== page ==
NUTS!

The classic pose. Red squirrel sitting on a limb eating a pine seed. I have no illusion about any affection from him. I’m just another potential threat but he does like the peanuts I set out.

There have been no grand events in my existence since last blog. I’ve been trying to complete the restoration of two small boats and I’ve been feeling poorly so I’ve stuck close to home. In a few more days I’ll be on the road after a half-year here at Koocanusa Lake. There are all sorts of Covid 49 paranoias so my travel plans are on hold and it’s best to get home to Vancouver Island before we are all back under house arrest.

Bull pine seeds. A free tree in every one.
Along the way. The center of Jaffray, a village on the way to town. The general store is also the post office. Bets on the age of this sign?
No Bull! Drive carefully. There’s nothing like sliding around a corner on wet pavement and seeing such a beast standing on the center line with his head down. There are herds of cattle, and deer and elk. The newcomers are easy to recognize by how fast they drive. Say moo!
Squirelly! Whazzup? Deer and other wildlife use the squirrel as an early alert system.
Home from the range. This steer showed up to sample the sweet grass just behind my camper. Squirelly didn’t get upset about him and the other cattle.
Hoof it! The brand reads B bar C. as in “property of.”

 

My high life lately has been worrying about and photographing my little pal Squirelly. He continues to survive the Cat Team, two feral cats that have learned to hunt as a pair and are apparently quite accomplished. Squirelly sits high up on a limb, munching on pine cone seeds and broadcasting the screaming meemies to all whenever the deadly duo come anywhere near. I find myself worrying about the little guy (I’ve decided it’s a he) but he seems to be a survivor. He’ll soon have to fend for himself all on his own, as if he hadn’t before he moved into the hood. Here are some recent photos of Squirelly and his buddies.

Squirelly can sit on a limb with his mouth full of pine cone and cuss the whole world for  hours.
Since I’ve parked my bike against the tree Squirelly has decided the seat is a great lookout spot before the final dash to his den entrance.
Run over by a squirrel.
“Made it!”
“Is it safe? Damned cats!”
“No, I won’t come sit on your knee but I’m getting a taste for these big seed things you keep putting out.”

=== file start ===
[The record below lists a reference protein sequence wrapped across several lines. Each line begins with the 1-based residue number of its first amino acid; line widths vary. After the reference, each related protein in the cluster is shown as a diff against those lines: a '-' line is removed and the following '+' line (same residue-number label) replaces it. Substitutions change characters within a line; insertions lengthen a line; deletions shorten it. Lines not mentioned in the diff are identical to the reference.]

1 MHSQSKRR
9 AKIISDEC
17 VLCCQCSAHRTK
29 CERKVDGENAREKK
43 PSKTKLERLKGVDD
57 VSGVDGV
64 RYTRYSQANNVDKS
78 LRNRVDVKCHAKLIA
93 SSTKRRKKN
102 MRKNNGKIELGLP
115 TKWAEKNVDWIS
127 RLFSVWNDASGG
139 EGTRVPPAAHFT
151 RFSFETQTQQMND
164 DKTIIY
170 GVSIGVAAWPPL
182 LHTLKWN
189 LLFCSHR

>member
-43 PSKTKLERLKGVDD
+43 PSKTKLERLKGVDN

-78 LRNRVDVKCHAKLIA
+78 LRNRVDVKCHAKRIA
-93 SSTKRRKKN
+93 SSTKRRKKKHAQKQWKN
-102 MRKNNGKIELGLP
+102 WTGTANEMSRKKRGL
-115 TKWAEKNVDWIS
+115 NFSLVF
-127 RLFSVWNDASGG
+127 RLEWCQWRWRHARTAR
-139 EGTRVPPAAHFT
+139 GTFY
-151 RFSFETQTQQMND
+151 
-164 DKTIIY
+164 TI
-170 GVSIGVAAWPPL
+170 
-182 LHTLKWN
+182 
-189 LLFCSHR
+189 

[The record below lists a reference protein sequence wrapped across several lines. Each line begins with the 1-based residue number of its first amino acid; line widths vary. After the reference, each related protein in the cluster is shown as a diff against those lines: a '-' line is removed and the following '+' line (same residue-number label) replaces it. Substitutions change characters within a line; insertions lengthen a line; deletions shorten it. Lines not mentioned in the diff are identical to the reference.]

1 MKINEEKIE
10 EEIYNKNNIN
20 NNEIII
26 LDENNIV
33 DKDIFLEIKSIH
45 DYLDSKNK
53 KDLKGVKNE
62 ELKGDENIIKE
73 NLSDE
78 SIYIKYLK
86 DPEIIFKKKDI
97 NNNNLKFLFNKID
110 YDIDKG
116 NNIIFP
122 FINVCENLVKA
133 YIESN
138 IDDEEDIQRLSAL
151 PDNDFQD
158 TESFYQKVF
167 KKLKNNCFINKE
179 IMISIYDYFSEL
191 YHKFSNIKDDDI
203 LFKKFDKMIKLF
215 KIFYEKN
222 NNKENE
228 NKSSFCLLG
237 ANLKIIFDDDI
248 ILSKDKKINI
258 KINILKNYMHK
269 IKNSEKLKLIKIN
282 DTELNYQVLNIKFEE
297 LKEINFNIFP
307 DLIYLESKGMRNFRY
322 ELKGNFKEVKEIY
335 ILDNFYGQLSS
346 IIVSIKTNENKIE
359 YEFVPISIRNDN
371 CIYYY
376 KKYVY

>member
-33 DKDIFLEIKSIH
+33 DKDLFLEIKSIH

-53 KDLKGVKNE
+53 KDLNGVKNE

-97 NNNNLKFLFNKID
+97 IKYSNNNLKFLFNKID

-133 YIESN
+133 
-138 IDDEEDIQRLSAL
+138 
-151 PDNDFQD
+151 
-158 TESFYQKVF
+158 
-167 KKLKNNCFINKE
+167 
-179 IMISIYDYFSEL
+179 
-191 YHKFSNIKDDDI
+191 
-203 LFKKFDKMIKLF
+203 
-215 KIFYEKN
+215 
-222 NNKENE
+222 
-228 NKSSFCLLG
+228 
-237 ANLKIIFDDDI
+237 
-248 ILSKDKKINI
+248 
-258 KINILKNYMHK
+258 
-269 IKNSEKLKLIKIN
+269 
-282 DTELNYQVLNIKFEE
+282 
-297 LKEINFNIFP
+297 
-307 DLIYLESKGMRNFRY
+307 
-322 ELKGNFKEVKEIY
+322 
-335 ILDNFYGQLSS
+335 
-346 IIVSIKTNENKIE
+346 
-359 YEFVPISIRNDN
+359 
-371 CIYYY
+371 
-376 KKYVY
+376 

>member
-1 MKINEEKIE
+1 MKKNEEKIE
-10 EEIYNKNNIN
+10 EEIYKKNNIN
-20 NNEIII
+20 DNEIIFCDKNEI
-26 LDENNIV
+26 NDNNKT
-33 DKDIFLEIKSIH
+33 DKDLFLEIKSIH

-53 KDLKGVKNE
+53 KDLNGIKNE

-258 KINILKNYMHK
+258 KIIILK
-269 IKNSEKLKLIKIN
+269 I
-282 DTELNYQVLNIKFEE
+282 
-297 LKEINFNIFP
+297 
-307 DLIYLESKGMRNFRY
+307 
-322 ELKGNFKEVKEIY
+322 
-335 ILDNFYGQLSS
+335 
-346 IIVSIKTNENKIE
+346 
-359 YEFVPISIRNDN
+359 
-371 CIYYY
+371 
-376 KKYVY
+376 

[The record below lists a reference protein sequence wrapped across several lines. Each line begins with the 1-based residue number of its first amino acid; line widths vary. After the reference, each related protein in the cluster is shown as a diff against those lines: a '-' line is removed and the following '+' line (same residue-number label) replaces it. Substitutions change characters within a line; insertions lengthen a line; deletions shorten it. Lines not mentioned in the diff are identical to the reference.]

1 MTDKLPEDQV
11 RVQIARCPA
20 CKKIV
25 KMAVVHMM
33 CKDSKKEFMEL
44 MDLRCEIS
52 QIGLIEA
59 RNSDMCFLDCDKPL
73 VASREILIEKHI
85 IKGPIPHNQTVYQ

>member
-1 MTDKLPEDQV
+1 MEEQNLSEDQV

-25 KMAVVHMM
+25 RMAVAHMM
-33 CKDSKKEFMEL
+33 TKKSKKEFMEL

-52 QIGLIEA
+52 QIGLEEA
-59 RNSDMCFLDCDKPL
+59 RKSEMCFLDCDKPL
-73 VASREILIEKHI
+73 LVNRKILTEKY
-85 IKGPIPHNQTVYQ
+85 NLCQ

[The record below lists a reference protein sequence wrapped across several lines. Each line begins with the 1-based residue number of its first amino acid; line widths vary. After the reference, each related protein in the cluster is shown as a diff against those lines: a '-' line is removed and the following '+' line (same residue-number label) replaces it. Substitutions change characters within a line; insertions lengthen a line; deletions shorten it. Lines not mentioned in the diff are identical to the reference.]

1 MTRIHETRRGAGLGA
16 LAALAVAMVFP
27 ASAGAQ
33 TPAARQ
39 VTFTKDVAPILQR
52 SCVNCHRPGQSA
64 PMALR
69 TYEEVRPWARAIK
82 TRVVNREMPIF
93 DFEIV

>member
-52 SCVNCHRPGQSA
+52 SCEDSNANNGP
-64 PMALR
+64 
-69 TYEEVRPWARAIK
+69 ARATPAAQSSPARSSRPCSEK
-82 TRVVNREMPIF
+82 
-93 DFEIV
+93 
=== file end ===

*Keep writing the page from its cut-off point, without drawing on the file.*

“Just one more.”
The moral of the story:
“Somedays it’s best to just grab the nut and run.”

Animals don’t hate, and we’re supposed to be better than them.”
― Elvis Presley

Author: Fred Bailey

Fred is a slightly-past middle age sailor /, writer / photographer with plenty of eclectic hands-on skills and experiences. Some would describe him as the old hippy who doesn't know the war is over. He is certainly reluctant to grow up and readily admits to being the eternal dreamer. He has written several books including two novels, 'The Keeper' and 'Storm Ecstasy,' as well as 'The Water Rushing By', 'Sins Of The Fathers', 'The Magic Stick', as well as an extensive inventory of poetry, essays, short stories, anecdotes and photographs. His first passion is the ocean, sailboats, voyaging and all those people who are similarly drawn to the sea. He lived aboard and extensively cruised the BC Coast on 'Seafire' the boat he refitted to go voyaging, to explore new horizons both inner and outer. This blog was about that journey and the preparations for it. Circumstances prevailed which forced the sale of his beloved vessel. Now on a different tack, the voyage continues. If you follow this blog your interest may provide some of the energy that helps fuel the journey. Namaste Contact me at svpaxboat@gmail.com

2 thoughts on “NUTS!”

  1. LOL, Fred, your Squirrelly bears a strong resemblance to our own little Squirrelly – both are exceedingly cute, and smart. Ours lives most of the year on Douglas fir cone seeds, but this week he/she has been dining on fresh plums it seems. A. was out in the yard yesterday when he spotted Squirrelly in the tree, making off with a fat plum in his/her mouth. We checked the tree a few hours later and couldn’t find a single plum left! Fortunately we had already harvested all the plums we can deal with, so it’s no loss to us. I just hope Squirrelly has a way of drying those plums or he/she is going to have a lot of rotten fruit on his paws! 🙂

    1. Laurie:

      My sqirelly has no fruit that I know of and it took him a few days to work out the peanuts were edible. In Nanaimo, my sister had a grey squirrel who has worked diligently at stripping a groanoign plum tree until he, himself, is rather plum-shaped. They ate among gods little capitalists! Squirrels rule!
      Fred

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